Weak AI might not sound as exciting, but it is being used for a huge range of extremely exciting things – from helping to treat disease, to improving the economy. Conversely, the type of AI that we often see in science fiction, is what we know as “general AI.” This is AI that doesn’t have just one purpose, but that is designed to do everything that a human might be able to do. So you could play a word game with this AI, ask it how it’s feeling, or get it to look up something useful.
An example of a general AI is DeepMind, owned by Google. DeepMind is a company that has developed a “neural network,” that employs “general learning algorithms” to learn a huge range of different skills.
Many AIs such as IBM’s Watson are actually pre-programmed. That means that they work using a kind of flow chart, and will answer questions with the same answer every time. On the other hand, DeepMind is apparently able to think and respond via a “convolutional neural network.” Certain behaviors and reinforced and encouraged, and these will begin to become more prominent. This isn’t a perfect simulation of how a human brain works (cognitive behavioral psychology teaches us the importance of having internal dialogues and models for thinking), however it is the closest thing we currently have to a “true” general intelligence.
Machine learning on the other hand works differently. Machine learning utilizes large data sets in order to gain surprising and almost frightening capabilities at times. Machine learning essentially allows a piece of software to be “trained.”
An obvious example of this would be computer vision.
Computer vision describes the ability that some machines have to understand visual information. An example is Google Lens, which can tell you what you’re pointing your phone’s camera at, whether that’s a type of flower, or a product you can buy in stores. Computer vision is necessary for self-driving cars to successfully navigate their environments, and it’s used by apps like Snapchat which use filters to change people’s faces.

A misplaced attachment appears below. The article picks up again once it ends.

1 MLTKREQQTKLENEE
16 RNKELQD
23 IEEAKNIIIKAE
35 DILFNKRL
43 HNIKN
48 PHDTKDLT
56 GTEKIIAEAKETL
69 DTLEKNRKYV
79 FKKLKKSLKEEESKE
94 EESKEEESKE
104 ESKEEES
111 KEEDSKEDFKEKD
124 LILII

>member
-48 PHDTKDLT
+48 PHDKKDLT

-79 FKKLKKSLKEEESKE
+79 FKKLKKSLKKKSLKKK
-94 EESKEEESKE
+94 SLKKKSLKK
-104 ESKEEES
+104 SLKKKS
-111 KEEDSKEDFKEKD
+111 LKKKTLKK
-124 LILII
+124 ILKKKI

How do these work? By looking at thousands and thousands of pictures of every type of object. While the machine learning algorithm will never understand what it is looking at, it can look for patterns in the data which will then be useful to identify those objects in future. For example, it might notice that faces are typically oval in shape, with a dark patch of hair on top. It then knows that if it sees an oval shape with a dark patch at the top, it’s possibly looking at a face. Machine learning has HUGE potential in just about every field. In future, it can be used to diagnose disease more accurately than a human doctor, to advise on financial decisions, to identify fraudulent bank transfers, and much more.
All of this has HUGE potential implications for business development, sales and how we can all grow our businesses. This is what we’ll be exploring in the following weeks.
Many businesses are already using A.I. to automate and improve different aspects of their business. How would you like to be one of them? Download this FREE Resource Report, A.I. Resources For Business and get an overview of the tools available today that you can implement immediately to positively impact your business.